The eerie tidiness that bothered him begins to make sense now. It's still enough to raise the hair on the back of his neck. Every word the man says seems to intensify the sensation of something not being right.

"Don't you want out of here?"

Owain blinks. His brown robes and slightly too-wide eyes make him look owlish in the dim light. "I tried to leave, when things got quiet. That was when I encountered the barrier. Finding no other way out, I returned to work."

And yet again Zevran senses something gravely wrong. What sort of person could return to work tidying things with crazed mages and demons and abominations on the loose? At the very least, this man should have been hiding quietly somewhere, and possibly praying that anything in the Tower would pass him by.

If Wynne or Sens detect any oddities about the use of ice-cold logic in a situation like this – when most people would be anything but logical – they give no sign. In fact, Wynne lets out a soft gasp and says, with mild reproach, "Owain, you should have said something! I would have opened the door for you."

Owain spreads his hands. "The stockroom is familiar. I prefer to be here."

Curioser and curioser. Actually, more and more unsettling.

Sens sweeps a hand through the air, as if to cut away all the unimportant personal details. "Have you seen any abominations?"

"No. I suppose I should count myself lucky," Owain says, but he doesn't sound at all like he thinks he's lucky. "I would prefer not to die. I would prefer it if the Tower returned to the way it was. Perhaps Niall will succeed and save us all."

Wonderful. There's at least one other person attempting to resolve this situation. It shouldn't be surprising, but then he thinks back to the slaughtered teens and children, the abattoir in the library, and wonders if this Niall is even alive.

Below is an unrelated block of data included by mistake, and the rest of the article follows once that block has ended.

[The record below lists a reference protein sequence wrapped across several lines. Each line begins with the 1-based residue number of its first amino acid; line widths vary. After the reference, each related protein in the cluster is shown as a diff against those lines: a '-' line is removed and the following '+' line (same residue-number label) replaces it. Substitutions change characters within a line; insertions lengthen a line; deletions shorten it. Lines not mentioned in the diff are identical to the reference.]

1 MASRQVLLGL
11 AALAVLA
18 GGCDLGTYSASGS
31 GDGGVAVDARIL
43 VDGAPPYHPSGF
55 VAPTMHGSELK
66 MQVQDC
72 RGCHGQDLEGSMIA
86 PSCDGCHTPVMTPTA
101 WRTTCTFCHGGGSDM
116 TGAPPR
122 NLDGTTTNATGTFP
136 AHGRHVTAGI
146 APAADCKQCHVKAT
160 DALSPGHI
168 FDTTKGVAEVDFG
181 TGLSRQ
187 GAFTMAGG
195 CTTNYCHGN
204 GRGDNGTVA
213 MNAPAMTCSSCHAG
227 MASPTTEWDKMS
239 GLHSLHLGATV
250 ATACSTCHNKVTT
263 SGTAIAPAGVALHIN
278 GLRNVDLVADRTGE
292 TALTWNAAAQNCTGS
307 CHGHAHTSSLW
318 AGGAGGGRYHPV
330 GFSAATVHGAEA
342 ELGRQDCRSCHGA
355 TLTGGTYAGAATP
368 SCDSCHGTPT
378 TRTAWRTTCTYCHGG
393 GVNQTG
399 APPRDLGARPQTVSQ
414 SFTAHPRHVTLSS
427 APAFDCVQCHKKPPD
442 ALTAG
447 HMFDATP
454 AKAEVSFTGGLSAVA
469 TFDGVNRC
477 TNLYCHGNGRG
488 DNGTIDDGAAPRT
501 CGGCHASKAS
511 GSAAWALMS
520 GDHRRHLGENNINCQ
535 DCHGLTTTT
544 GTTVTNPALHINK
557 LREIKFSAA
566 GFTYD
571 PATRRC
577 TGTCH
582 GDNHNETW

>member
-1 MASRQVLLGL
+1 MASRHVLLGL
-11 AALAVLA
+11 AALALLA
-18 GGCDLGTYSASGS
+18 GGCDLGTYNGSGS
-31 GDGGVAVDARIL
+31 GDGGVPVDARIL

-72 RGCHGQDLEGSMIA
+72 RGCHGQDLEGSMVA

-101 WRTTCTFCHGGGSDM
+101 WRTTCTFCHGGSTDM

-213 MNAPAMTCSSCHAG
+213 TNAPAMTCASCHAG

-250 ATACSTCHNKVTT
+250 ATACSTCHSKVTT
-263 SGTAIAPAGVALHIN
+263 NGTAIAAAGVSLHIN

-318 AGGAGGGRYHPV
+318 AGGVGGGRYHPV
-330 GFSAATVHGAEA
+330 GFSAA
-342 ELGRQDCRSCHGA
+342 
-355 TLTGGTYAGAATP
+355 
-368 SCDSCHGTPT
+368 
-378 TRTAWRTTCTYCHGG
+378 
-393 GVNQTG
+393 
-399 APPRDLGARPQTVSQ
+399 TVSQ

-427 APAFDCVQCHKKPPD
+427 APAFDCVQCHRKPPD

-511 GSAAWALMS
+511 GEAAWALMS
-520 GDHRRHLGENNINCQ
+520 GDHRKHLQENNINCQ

"Succeed at what?"

"I do not know, but he came here with several others, and took the Litany of Adralla."

Wynne gasps again. "But that protects from mind domination. Is blood magic at work here?"

"I do not know."

"Niall was in the meeting. He would know. Blood magic... I was afraid of this."

"We'll handle it," Sens says, her tone just as hard as it was when she told Alistair that he would handle the abomination if necessary.

"We should find Niall. The Litany will give us a fighting chance against any blood mages we encounter."

"I wish you luck. Perhaps this will be over soon and things will return to the way they were." Owain seems to dismiss them, for he nods once and returns to his stockroom.

Sens and Wynne move away from the stockroom and into a long, round hallway. He and Dog follow. Dog presses his nose to the ground, interested in the many trails of blood and viscera, but he never acts as though he's found something important.